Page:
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Leaking Transmision HELP!!!

Discussion in '1973-1991 K5 Blazer | Truck | Suburban' started by blazer88k5, Aug 26, 2002.

  1. blazer88k5

    blazer88k5 1/2 ton status

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    Location:
    Modesto, Ca
    Hey New Colorado K5 member here!! I am enjoying the club so much, and look foward to getting my decals so I can represent here in Modesto Ca. (Nor Cal.... joining Nor Cal Big Dawgs to!)
    Here is my problem....88 K5, I have a leak somewhere around the transmision.. I do not know enough to attempt a repair myself. I don't want to take it to a repair shop and get charged and arm and leg. I want to learn more about my rig... so if there is anyone around the Modesto or and hour or so away I would be willing to come to you if you can give me a hand in fixing. All I can offer is pizza and beer!! LOL and of course I will buy all needed parts. I don't want this done "for me"... I want to learn with someone willing to teach.. I have basic tools and will buy what I need to get the job done. Maybe down the road I could return the favor to the next person who needs a hand! Thanks
     
  2. Grim-Reaper

    Grim-Reaper 3/4 ton status Author

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    What you need to do is figure out where the leak is coming from. It may just be the pan gasket and that's a no big deal repair. Under $25 repair. Hopefully that's it.
    It could also be the Pump seal has failed. The AFT will dribble down the front of the tranny and oftern looks like a bad pan gasket. If you don't have the tools and equipement to remove the transmission to replace the $5 seal then expect to pay about $300 in labor to have it done at a shop. Unfortunatly the front seal failing is not that uncommon on a high mile tranny.
    Welcome to CK5.
     
  3. Leadfoot

    Leadfoot 1/2 ton status Premium Member

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    Location:
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    As Grim stated the first thing you need to do is figure out where the leak, or in some cases leaks, are coming from. Some leak at the tranny pan gasket, some leak at the front pump seal, some leak where the gear selector goes into the case, some leak in the rear where the driveshaft/t-case adaptor goes, and some get wet with ATF due to fluid spitting out the breather. I have had the best luck using brake cleaner (make sure to have a drop cloth and spare rags handy) to clean all surfaces around the tranny pan, gear selector shaft, front pump area (area behind torque converter and sometimes hard to get at, but necessary to find out if front seal is shot), and tailhousing area where the tranny meets the adaptor (4WD) or where the slip yoke/yoke goes in (2WD). Once the areas are completely clean start up the truck and get under it and see if you can see where the leak is coming from. When you diagnose where it is coming from then you can tackle the problem. The pan gasket and selector gasket can easily be done by you will minimal tools and know-how, the others require a little more involvement.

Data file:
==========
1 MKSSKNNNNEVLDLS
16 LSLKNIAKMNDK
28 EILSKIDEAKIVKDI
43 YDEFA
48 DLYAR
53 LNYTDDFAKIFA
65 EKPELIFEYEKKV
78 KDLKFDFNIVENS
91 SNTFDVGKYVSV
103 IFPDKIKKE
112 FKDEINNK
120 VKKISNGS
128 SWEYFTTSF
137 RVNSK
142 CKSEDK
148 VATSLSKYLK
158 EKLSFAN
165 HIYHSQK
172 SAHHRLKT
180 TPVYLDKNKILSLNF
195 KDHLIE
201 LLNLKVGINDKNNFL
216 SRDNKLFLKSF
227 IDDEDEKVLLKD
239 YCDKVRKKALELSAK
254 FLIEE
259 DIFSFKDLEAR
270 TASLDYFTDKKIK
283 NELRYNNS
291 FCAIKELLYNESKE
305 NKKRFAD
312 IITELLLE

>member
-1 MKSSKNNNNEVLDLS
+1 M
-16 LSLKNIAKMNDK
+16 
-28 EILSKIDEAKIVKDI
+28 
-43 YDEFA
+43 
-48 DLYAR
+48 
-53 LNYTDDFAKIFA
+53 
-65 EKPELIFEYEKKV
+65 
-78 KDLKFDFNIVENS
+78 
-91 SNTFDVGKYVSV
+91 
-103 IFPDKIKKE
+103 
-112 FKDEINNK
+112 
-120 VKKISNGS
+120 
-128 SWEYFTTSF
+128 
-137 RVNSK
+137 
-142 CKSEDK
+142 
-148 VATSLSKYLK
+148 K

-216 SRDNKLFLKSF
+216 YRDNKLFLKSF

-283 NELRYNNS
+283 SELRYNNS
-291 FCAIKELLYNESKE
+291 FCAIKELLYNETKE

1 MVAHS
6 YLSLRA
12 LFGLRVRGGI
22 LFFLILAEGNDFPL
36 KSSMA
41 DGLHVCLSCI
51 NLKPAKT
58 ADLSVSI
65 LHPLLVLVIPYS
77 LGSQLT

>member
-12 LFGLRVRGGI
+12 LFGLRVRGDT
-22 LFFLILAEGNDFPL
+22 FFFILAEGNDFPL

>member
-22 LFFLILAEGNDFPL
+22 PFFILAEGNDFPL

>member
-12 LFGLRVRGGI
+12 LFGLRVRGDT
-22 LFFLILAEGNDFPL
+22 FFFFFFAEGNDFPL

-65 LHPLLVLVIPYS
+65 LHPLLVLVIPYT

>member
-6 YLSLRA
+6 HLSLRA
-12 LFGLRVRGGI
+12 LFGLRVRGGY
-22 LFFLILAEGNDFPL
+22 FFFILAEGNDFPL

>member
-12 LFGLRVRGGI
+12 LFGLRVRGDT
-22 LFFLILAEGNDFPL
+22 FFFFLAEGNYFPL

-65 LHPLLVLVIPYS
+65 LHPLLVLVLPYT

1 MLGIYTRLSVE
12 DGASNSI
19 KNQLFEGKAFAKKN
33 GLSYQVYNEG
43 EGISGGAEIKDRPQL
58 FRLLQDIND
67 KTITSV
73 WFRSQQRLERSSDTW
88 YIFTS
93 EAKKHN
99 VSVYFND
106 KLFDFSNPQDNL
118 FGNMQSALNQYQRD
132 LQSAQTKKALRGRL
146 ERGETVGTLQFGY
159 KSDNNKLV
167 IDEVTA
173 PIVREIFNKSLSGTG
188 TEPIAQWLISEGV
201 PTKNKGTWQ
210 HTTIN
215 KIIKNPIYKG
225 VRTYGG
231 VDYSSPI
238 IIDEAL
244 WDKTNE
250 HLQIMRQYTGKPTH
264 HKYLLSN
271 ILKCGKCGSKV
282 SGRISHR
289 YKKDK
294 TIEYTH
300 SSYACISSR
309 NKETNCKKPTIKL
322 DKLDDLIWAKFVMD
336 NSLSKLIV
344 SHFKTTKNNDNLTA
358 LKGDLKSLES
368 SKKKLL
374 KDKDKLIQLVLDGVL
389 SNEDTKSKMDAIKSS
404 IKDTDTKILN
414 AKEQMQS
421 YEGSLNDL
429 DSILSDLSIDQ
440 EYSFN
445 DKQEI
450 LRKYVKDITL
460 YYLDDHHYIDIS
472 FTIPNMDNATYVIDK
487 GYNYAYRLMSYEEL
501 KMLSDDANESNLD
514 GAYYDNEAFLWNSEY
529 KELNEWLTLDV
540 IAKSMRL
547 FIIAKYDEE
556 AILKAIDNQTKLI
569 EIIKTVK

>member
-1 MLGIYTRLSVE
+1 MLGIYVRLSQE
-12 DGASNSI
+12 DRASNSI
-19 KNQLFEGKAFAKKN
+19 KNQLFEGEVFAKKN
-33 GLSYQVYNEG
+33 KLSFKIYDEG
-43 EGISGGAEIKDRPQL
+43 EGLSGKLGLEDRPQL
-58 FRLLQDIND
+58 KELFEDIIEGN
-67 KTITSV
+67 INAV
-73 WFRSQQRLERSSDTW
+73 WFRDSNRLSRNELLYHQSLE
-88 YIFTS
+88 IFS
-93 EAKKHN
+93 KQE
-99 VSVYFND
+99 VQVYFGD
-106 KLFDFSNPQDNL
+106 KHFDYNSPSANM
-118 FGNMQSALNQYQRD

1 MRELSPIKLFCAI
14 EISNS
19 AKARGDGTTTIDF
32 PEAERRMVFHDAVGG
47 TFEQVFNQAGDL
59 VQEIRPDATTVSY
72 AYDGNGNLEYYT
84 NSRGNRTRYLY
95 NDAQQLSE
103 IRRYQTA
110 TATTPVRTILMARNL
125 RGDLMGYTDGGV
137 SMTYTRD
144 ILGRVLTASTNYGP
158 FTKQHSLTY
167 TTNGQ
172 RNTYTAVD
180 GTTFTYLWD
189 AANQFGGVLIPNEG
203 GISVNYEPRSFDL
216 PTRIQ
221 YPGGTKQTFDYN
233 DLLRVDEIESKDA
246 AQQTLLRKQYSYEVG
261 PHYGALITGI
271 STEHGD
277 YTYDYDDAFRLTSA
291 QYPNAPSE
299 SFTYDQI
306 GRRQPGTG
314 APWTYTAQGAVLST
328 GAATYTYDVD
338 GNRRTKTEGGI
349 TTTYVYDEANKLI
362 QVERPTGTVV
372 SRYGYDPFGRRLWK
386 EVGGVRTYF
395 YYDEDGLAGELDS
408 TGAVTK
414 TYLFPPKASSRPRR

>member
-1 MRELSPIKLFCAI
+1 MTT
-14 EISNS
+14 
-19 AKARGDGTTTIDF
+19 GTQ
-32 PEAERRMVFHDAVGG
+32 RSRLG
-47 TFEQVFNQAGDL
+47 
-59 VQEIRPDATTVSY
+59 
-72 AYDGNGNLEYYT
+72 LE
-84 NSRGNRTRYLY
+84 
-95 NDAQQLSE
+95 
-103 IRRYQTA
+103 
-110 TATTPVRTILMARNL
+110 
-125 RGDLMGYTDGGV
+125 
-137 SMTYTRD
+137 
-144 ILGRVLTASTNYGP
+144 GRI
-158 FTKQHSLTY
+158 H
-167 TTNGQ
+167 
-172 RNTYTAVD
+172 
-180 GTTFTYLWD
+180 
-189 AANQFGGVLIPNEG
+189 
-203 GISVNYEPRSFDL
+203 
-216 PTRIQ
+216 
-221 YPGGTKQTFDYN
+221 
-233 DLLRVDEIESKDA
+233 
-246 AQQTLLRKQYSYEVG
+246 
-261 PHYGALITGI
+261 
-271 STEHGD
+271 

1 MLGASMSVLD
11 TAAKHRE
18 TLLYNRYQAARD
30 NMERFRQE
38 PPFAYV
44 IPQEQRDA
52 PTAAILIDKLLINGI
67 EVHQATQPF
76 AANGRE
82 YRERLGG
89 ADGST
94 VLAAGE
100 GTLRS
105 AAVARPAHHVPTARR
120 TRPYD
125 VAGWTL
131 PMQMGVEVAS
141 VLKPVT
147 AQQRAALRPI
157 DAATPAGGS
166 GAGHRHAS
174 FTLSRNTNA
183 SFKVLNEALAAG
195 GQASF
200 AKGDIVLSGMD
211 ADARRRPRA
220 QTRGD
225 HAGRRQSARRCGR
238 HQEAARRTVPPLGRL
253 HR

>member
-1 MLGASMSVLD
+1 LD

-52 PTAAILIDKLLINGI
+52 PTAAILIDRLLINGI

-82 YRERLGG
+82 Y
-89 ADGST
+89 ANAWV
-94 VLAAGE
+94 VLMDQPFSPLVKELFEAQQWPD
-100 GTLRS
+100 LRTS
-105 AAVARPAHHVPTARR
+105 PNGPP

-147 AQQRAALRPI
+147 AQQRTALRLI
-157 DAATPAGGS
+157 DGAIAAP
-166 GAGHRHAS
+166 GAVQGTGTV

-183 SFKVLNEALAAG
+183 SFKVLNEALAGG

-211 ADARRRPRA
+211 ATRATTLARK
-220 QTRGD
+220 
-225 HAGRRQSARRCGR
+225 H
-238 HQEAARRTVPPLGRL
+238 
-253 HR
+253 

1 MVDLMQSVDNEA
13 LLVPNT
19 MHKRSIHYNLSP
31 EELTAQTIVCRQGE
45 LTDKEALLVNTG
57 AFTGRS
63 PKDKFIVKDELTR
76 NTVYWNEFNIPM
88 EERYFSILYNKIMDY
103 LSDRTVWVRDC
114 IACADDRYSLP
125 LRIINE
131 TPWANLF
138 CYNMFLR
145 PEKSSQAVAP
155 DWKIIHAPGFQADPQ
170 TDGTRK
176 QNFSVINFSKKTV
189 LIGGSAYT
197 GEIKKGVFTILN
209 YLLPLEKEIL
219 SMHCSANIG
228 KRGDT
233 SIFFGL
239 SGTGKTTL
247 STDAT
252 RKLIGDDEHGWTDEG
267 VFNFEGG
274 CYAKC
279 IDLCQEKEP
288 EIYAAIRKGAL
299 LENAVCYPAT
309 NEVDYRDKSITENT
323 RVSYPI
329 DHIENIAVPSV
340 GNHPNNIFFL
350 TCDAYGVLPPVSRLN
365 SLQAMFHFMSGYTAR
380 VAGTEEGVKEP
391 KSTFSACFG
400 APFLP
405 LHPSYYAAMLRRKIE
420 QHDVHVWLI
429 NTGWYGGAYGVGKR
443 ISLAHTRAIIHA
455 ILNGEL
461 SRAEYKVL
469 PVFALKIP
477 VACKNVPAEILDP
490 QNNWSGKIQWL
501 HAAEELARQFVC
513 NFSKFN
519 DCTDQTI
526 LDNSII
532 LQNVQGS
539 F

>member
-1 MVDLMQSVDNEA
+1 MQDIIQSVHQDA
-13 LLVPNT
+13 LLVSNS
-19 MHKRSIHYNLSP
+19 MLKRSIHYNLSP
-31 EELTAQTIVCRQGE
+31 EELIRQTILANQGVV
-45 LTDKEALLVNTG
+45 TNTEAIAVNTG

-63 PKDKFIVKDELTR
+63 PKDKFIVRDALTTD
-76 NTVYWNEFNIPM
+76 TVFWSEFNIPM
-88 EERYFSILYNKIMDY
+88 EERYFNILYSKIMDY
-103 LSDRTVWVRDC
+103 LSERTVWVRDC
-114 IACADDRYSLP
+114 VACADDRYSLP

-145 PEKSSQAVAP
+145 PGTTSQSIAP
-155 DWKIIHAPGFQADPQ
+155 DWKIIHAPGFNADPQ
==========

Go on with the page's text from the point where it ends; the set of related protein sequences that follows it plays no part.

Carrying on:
If you fluid and filter have not been changed in a while, it might be a good idea to change them while cleaning up the tranny. Slowly remove the bolts from the tranny pan (loosen all bolts a little, then remove all bolts from one corner and work you way back), and the fluid will start coming out so make sure you have a good sized catch can to catch the fluid. When putting them back in, make sure the mating surfaces are clean (again brake cleaner works real well) and straight. A lot of pans leak due to getting hit or warped. Place the tranny pan on a hard, flat, level surfaces and make sure it is straight and true. A block of wood and a rubber mallet can straighten any irregularities that exist. If the pan is good, put the new filter in, new gasket on the clean mating surfaces and criss-cross tighten the tranny pan bolts in steps to the proper torque. Fill the tranny up to the proper level and this will hopefully eliminate the tranny pan gasket as a source of the leak, and you will have successfully "serviced" your transmission. If it still leaks, hopefully it won't be from the pan gasket and you can look at other areas. The front pump seal replacement requires seperating the transmission from the motor (you can slide the tranny back but that means unbolting it from the crossmember, pulling the driveshafts, cooler lines, maybe exhaust, etc.), so you may want to leave that up to a mechanic. You can do it, but it will take some time and patience.
    Hope this helps.
     

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